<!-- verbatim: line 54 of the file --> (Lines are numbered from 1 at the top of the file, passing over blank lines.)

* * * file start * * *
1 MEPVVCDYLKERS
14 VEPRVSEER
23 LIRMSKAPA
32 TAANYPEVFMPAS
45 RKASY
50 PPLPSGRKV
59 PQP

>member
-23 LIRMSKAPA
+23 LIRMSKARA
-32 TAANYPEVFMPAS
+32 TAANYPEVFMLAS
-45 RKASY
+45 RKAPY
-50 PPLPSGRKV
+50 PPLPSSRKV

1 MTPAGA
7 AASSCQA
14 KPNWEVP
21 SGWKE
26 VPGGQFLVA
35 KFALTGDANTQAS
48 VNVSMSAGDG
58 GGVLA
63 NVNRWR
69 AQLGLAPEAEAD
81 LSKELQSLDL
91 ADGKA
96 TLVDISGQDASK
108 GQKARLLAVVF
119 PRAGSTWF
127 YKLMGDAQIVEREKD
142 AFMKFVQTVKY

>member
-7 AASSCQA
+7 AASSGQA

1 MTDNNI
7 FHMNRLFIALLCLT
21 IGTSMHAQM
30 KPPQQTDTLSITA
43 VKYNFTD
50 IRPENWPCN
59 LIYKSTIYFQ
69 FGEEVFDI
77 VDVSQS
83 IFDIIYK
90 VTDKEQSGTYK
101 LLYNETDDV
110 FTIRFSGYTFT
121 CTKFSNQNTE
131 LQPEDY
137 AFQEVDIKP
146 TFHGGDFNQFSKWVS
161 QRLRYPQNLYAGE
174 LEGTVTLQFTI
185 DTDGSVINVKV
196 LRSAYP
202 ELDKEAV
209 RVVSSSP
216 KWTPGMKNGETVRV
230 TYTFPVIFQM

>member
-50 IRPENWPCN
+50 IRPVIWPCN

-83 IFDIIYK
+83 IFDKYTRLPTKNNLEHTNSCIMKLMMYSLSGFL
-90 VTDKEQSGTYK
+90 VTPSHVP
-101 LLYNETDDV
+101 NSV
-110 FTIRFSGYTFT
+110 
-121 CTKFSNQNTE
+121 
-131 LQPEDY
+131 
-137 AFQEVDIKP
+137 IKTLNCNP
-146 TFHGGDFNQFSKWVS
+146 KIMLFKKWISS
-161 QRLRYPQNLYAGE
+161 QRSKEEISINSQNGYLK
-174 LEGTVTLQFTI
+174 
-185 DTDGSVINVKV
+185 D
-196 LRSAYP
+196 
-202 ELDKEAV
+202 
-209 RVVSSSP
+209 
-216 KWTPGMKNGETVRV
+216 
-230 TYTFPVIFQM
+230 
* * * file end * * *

161 QRLRYPQNLYAGE